Although subsequently the termination was corrected and she was reinstated to her former postition, the termination meant she was ineligible for retirement benefits. The legislation, Chapter 800 of the Laws of 2021, grants Ms. Horne a retroactive retirement date of August 5th, 2010 for the purposes of determining her retirement benefits from the New York State and Local Police and Fire Retirement System.


 

The anatomy of an Appellate Division's review of a New York State Public Employment Relations Board's decision of an alleged improper practice


Lawrence Union Free School District v New York State Pub. Empl. Relations Bd.


2021 NY Slip Op 07001

Decided on December 15, 2021

Appellate Division, Second Department

Published by New York State Law Reporting Bureau pursuant to Judiciary Law § 431.

This opinion is uncorrected and subject to revision before publication in the Official Reports.



Decided on December 15, 2021 SUPREME COURT OF THE STATE OF NEW YORK Appellate Division, Second Judicial Department
CHERYL E. CHAMBERS, J.P.
VALERIE BRATHWAITE NELSON
LINDA CHRISTOPHER
JOSEPH A. ZAYAS, JJ.


2018-03024
(Index No. 3841/17)

In the Matter of Lawrence Union Free School District, petitioner/cross respondent,
v
New York State Public Employment Relations Board, respondent/cross petitioner, et al., respondent.

Minerva & D'Agostino, P.C. (Albert D'Agostino, Christopher G. Kirby, and Morgan, Lewis & Bockius LLP, New York, NY [David J. Butler and Bryan M. Killian pro hac vice], of counsel), for petitioner/cross respondent.

David P. Quinn, Albany, NY (Michael T. Fois of counsel), for respondent/cross petitioner.

Archer, Byington, Glennon & Levine LLP, Melville, NY (Alexandra J. Howell and Marty Glennon of counsel), for respondent International Brotherhood of Teamsters, City Employees Union, Local 237.

DECISION & JUDGMENT

Proceeding pursuant to CPLR article 78 to review a determination of the respondent New York State Public Employment Relations Board dated November 6, 2017, and, in effect, cross petition by the New York State Public Employment Relations Board to enforce the determination. The determination, inter alia, reversed so much of a decision of an administrative law judge dated November 29, 2016, dismissing, after a hearing, the improper practice charge filed by Local 237, International Brotherhood of Teamsters and United Public Service Employees Union, alleging that the petitioner, Lawrence Union Free School District, inter alia, violated Civil Service Law §209-a(1)(d) with respect to certain security aides, and directed the petitioner, among other things, to make whole those security aides.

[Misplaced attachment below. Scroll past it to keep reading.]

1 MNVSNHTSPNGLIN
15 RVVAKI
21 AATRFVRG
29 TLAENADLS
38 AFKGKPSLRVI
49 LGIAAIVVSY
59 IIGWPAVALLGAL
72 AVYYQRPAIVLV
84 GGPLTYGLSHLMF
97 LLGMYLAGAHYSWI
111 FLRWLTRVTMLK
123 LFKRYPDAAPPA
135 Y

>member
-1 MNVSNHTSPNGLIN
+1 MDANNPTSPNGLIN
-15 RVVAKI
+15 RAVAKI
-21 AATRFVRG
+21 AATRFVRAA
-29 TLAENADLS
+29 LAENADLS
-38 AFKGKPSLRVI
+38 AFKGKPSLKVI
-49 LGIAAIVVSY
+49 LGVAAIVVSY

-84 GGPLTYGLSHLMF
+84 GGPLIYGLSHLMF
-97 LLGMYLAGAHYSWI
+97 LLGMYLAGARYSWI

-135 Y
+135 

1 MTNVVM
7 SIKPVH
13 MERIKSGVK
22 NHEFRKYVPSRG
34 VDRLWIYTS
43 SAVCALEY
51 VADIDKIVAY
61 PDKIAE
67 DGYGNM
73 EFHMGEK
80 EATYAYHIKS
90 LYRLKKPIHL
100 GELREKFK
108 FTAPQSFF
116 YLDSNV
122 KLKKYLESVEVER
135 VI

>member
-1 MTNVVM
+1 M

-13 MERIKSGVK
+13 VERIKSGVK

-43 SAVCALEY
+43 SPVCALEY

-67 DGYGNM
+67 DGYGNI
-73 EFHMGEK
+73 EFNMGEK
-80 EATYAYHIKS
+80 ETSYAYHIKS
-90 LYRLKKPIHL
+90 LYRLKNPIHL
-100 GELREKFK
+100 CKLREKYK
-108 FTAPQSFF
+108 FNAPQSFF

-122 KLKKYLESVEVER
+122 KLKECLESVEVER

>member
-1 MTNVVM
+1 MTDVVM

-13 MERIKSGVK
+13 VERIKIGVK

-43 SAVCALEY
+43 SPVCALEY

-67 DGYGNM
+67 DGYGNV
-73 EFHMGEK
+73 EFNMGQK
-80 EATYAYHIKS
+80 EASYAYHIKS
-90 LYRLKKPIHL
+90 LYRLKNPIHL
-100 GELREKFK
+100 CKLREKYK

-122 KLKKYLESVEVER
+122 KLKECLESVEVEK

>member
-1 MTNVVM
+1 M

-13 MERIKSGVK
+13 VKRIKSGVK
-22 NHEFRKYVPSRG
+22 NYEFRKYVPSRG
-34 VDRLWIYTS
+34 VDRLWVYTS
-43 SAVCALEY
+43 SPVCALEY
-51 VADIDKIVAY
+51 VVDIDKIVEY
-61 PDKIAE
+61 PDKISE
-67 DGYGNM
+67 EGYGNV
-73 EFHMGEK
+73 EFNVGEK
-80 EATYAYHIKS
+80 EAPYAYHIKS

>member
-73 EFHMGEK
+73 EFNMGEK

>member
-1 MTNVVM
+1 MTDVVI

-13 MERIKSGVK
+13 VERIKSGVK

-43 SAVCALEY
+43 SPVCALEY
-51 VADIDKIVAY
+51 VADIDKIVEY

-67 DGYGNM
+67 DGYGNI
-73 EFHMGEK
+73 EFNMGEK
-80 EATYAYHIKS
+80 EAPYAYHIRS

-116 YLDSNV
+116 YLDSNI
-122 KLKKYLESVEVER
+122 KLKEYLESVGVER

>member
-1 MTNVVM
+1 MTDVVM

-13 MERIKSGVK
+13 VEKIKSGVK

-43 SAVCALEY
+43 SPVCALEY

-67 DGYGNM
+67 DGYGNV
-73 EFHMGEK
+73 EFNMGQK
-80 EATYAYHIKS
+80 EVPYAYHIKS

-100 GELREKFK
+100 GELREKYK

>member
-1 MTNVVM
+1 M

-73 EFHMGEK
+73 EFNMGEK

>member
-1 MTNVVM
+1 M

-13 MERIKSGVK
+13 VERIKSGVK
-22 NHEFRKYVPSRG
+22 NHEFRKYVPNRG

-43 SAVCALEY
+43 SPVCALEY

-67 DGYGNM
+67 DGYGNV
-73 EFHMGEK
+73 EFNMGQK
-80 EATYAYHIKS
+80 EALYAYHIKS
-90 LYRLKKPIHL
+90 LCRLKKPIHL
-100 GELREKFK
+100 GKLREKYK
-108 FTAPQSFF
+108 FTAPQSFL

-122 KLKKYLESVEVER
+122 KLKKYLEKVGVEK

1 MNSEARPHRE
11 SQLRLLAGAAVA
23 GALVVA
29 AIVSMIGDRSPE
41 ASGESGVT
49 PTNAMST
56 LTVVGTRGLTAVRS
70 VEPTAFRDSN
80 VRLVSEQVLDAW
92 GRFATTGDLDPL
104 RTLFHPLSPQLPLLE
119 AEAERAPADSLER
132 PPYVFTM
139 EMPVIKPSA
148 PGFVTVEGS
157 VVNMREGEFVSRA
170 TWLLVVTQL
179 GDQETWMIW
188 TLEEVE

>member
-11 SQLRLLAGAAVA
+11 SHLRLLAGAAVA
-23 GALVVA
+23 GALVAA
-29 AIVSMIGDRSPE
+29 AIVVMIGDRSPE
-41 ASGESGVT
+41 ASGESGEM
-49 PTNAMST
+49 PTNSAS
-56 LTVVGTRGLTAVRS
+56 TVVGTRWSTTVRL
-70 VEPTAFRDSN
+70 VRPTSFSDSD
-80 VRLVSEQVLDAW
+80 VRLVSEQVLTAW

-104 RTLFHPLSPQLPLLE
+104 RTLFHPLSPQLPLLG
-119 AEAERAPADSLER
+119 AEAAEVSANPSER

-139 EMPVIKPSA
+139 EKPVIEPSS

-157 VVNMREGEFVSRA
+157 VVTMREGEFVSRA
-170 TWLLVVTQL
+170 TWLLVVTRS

ADJUDGED that the determination is confirmed, the petition is denied, the proceeding is dismissed on the merits, the cross petition is granted, with costs, and the matter is remitted to the Supreme Court, Nassau County, for the issuance of an order compelling compliance with this decision and judgment (see Civil Service Law §213[c]).

The petitioner, Lawrence Union Free School District (hereinafter the district), and the respondent International Brotherhood of Teamsters, City Employees Union, Local 237 (hereinafter the union), were parties to a collective bargaining agreement whereby certain classes of employees employed by the district, including security aides, were represented by the union with respect to, among other things, salary and benefit negotiations. The security aides' employment was terminated at the end of the 2015 school year, and the district thereafter contracted with nonparty Summit Security Service, Inc. (hereinafter Summit), to provide security services for the district. Shortly after the security aides were notified that their positions were terminated, the union submitted an improper practice charge to the respondent New York State Public Employment Relations Board (hereinafter PERB), asserting, among other things, that the district violated Civil Service Law §209-a(1)(d) based on its alleged failure to negotiate in good faith with the union concerning the termination of the security aides' employment and the transfer of the security aides' work to Summit employees, who were nonunion employees.